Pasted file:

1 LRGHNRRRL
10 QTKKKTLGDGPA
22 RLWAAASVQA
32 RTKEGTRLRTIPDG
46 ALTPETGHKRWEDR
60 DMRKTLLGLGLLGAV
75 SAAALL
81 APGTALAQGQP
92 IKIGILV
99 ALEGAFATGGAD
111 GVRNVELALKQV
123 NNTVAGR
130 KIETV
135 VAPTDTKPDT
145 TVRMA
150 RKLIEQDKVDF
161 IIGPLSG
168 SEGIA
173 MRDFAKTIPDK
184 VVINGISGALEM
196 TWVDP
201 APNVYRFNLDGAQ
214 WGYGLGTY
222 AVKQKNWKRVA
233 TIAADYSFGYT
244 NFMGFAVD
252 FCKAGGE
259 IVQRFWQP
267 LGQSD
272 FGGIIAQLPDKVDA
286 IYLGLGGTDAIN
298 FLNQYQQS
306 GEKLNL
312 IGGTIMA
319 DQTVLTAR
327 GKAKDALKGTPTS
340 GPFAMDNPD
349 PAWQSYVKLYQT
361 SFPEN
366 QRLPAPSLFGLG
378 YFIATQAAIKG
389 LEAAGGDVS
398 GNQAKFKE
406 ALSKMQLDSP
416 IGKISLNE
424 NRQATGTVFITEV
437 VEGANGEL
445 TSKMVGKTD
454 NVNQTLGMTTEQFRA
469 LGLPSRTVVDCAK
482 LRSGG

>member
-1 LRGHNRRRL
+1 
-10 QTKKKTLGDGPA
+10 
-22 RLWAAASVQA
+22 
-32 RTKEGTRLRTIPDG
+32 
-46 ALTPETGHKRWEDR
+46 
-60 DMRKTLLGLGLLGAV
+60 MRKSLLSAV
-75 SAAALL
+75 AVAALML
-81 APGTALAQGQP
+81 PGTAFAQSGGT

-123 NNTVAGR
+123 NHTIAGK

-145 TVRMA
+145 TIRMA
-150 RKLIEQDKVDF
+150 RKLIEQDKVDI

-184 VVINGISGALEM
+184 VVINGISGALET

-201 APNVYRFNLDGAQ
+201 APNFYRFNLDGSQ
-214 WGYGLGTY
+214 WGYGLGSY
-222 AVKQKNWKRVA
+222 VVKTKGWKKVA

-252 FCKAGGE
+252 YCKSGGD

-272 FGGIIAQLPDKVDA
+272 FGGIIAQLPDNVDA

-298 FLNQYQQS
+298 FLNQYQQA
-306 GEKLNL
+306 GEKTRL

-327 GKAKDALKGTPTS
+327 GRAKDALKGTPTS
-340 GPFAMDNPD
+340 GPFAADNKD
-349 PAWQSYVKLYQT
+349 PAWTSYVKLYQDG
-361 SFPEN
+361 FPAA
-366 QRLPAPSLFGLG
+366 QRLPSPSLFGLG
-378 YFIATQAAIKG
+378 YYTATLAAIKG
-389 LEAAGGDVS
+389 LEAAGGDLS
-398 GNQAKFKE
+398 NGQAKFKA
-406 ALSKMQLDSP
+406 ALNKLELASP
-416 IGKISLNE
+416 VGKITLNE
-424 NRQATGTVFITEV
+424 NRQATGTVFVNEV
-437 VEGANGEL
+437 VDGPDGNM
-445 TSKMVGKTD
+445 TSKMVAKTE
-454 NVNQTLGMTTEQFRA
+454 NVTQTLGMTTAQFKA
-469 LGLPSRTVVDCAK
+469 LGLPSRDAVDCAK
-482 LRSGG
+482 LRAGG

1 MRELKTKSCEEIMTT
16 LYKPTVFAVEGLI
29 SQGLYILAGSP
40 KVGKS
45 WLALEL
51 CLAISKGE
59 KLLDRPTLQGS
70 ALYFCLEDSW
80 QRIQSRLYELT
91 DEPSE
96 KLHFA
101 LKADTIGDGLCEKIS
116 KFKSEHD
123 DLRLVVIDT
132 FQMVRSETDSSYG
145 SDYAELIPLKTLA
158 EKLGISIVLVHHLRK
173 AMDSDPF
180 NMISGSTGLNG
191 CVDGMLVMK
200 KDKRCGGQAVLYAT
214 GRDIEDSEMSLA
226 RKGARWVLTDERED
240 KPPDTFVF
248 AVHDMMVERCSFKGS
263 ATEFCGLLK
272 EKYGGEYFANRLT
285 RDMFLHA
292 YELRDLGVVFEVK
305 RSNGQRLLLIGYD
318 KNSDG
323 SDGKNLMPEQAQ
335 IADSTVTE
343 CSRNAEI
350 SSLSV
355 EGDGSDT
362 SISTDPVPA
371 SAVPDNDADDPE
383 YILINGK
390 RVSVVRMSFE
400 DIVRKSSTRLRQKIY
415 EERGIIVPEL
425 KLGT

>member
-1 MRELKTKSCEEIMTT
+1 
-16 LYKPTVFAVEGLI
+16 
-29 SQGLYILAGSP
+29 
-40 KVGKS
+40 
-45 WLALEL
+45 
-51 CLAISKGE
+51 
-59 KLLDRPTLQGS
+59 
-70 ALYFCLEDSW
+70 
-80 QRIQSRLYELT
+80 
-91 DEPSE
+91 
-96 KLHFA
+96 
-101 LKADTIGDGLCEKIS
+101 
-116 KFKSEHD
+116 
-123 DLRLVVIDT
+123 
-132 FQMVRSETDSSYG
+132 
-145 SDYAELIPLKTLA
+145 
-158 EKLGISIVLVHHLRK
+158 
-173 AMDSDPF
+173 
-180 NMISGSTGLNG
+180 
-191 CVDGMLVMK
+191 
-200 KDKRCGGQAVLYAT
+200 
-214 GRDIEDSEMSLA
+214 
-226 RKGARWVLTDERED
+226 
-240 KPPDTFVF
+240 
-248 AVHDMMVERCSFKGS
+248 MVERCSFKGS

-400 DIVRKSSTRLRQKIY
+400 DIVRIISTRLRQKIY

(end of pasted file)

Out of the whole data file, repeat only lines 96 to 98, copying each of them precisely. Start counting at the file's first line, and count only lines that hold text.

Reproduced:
+349 PAWTSYVKLYQDG
-361 SFPEN
+361 FPAA